Then I remembered. There have always been bad agents along with the good, and there will always be clients who don’t know the difference. There have always been different models and price structures and levels of service offered up to the customer, and it is the customer who will ultimately decide who among us will thrive and who will not. Call it natural selection.

Opportunists exist and even thrive in any market; they come and they go, and then they reinvent themselves when the going gets tough — kind of like Britney.

But with business being slower (hey, even agents have to eat), and with everyone teetering on the ragged edge, the thing I find most exasperating is that otherwise-amazing agents are compromising their principles in the name of survival. They are treating each other and the consumer with a level of disrespect I have never before witnessed.

I read a lot — a lot — online, and over the past three years I have seen the conversation shift dramatically along with the market. At first, the talk at the virtual watercooler was a deafening tribute to transparency and honesty among agents and with the consumer.

Then I saw things moving in a different direction. It was subtle at first, but it has been picking up steam. The talk shifted to "leads" and "conversions," to "hits" and "ROI," and of course to which of us was Google’s favorite. The problem is that the consumer is still watching this conversation, and we forgot to change coats.

A real estate trainer called me recently, and we were chatting about my approach to business in a tough environment. "How do you get leads?" he asked.

"You mean clients?" I shot back. "I don’t get them — they get me."

He followed with another question, "But how do they find you? You said you don’t use drip marketing."

And this is where I found myself again climbing up on my battered little soapbox, talking about a bunch of silly things like "thinking like a consumer," "the golden rule," "pull vs. push," and "respect for our work even above respect for the bottom line."

"But how do you get them?" he asked again, forgetting for a moment he was wearing the same old coat.

For the record, I use drip marketing, alright. I drip every time my sign goes up in a yard or a buyer takes a brochure from the box. I drip every time I write a blog post or every time my client tells a friend how satisfied they were with their transaction. I just don’t beat them over the head with my message. None of this makes it right; it just means it is right for me.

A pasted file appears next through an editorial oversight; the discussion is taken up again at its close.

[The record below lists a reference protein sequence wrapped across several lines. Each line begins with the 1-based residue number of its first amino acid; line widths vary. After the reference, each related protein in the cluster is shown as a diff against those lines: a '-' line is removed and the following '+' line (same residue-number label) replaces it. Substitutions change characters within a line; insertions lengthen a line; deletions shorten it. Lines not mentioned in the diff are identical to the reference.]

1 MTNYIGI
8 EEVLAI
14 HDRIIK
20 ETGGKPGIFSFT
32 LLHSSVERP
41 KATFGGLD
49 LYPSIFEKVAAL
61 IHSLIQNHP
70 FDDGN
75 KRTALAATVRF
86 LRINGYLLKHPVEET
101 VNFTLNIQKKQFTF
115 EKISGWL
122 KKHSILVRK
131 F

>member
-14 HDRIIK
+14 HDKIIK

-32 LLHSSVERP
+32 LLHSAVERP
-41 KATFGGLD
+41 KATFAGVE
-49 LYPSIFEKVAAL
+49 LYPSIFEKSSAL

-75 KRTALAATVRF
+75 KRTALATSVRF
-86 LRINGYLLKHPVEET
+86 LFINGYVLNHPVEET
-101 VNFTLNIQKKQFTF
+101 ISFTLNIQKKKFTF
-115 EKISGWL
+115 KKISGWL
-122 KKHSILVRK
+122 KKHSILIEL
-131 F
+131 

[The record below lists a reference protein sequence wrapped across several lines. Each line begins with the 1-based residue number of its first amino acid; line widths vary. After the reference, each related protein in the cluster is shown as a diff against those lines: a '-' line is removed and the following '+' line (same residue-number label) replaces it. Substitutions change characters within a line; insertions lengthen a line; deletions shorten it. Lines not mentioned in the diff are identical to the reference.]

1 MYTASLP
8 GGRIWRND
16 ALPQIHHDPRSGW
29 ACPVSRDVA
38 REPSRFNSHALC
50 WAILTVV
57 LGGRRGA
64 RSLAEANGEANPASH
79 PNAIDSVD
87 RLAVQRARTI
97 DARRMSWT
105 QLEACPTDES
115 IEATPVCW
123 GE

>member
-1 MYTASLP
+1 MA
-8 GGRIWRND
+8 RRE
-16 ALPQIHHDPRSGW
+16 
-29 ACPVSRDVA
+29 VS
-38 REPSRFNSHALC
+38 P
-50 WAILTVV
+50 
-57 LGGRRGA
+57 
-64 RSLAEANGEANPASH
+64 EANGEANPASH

And for every "me" there is someone who is trying to make a living another way, whether it be through phone banks or as a foreclosure specialist who doesn’t return phone calls unless he senses you are unrepresented and wildly waving a stack of hundred-dollar bills, or through selling "leads" from my own listings back to me.

And it is the latter that is fast becoming the front-runner in the "favorite ways to stay solvent" race. The commodity in our business used to be the home. Now, the client has become the commodity, and interloping on a grand scale is the new Big Idea.

Each potential buyer or seller has a bounty on his head, and millions of struggling agents are all too eager to pony up the reward. The prize is offered by third parties and even by other agents who see this approach as involving less friction than doing the actual work.

It’s free enterprise born of an Internet age and, as my children would say, "I’m down with free enterprise," but in this case it may be taking us down a dangerous path.

At a time when the customer is onto us, when they are no longer good with being "got," we have an opportunity to offer something better — to change. We are competing for survival in our overpopulated niche, and there will be no quick fixes.

Neither a new fee structure nor a new office configuration will offer the panacea for what is, at the core: a worn-out way of thinking on an island of too few resources to feed too many hungry hunters. The way in which we conduct our business in a changing environment will determine our continued existence, and change is a process — not an event.

But change we must. How we change is up to each of us individually, and it will ultimately be the consumer who makes the selection.

Kris Berg is broker-owner of San Diego Castles Realty. She also writes a consumer-focused real estate blog, The San Diego Home Blog.

***